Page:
It's that time of year when Google offers an early peek at the next version of Android, and sure enough, the first Android Q preview beta is here. Like previous Android betas, the emphasis here is more on functional updates rather than razzle-dazzle. Most notably, privacy is a major focus. You can limit location gathering to when an app is running (much like on iOS) and restrict apps' access to media, while Google will restrict apps' power to either jump to the foreground or collect sensitive info like IMEI and serial numbers.
There are more conspicuous updates. Sharing Shortcuts let you jump straight to another app when you want to share material, and apps can call up settings panels relevant to a given task -- say, turning on WiFi when you need to control a smart home device. And like Google said months ago, you'll see more robust support for foldable phones.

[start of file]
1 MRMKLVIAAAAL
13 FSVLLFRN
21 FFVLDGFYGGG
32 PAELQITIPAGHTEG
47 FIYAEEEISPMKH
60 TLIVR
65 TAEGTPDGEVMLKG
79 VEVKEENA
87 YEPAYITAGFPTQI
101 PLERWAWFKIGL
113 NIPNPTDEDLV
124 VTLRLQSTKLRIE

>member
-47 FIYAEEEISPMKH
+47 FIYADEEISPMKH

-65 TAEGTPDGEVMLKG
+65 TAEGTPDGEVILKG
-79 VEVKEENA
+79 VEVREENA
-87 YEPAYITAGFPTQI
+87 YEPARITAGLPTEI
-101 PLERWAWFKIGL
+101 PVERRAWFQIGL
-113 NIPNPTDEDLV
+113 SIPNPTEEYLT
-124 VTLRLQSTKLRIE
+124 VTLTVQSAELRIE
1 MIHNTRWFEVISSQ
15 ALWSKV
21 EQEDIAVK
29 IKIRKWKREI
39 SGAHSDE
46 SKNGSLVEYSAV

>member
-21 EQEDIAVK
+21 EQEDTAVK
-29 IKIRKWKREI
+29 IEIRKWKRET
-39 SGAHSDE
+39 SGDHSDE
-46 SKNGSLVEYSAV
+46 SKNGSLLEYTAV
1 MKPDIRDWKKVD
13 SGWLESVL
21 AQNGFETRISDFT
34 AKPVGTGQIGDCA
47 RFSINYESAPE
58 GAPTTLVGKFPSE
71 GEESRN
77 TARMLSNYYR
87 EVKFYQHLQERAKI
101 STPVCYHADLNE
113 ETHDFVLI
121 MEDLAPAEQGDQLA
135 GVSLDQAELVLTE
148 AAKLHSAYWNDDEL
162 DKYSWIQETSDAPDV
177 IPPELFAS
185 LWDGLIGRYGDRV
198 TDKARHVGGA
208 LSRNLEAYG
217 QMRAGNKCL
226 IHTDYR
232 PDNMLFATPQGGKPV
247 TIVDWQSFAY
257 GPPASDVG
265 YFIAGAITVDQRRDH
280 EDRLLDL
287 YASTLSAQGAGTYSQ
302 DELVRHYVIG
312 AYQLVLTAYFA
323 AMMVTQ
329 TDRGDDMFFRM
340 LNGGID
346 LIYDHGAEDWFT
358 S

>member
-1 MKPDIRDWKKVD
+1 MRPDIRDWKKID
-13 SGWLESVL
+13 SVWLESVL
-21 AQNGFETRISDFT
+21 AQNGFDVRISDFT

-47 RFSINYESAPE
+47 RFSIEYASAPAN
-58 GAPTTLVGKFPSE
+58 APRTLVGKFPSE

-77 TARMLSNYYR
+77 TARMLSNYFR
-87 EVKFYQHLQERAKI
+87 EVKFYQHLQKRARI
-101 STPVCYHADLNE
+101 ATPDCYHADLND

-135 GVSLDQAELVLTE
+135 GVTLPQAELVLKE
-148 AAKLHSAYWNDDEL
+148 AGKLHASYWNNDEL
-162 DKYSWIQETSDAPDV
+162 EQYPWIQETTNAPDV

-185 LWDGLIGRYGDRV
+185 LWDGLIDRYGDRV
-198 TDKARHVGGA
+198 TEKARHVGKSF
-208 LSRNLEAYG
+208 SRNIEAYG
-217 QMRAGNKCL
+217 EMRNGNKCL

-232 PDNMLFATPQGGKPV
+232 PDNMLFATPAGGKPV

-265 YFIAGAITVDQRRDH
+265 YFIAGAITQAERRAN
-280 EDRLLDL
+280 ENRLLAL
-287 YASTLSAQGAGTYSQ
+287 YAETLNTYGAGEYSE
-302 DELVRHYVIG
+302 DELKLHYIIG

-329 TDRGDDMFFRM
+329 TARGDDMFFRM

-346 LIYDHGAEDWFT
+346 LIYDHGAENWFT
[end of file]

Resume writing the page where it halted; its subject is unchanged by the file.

You'll find a lot under the hood as well. Android Q supports the new AV1 video format and low-latency communication with MIDI music devices, for starters. Google is also promising a new runtime that helps apps launch faster while chewing up less memory, and better support for newer biometric security methods like face detection.
You can enroll in Google's beta program if you want to try Android Q now, although this initial version only supports Pixel devices (ranging from the original to the Pixel 3). Just remember that a preview like this really, really isn't meant for people who need reliable smartphones -- it's for developers and early adopters who are willing to tolerate glitches to see what the future holds.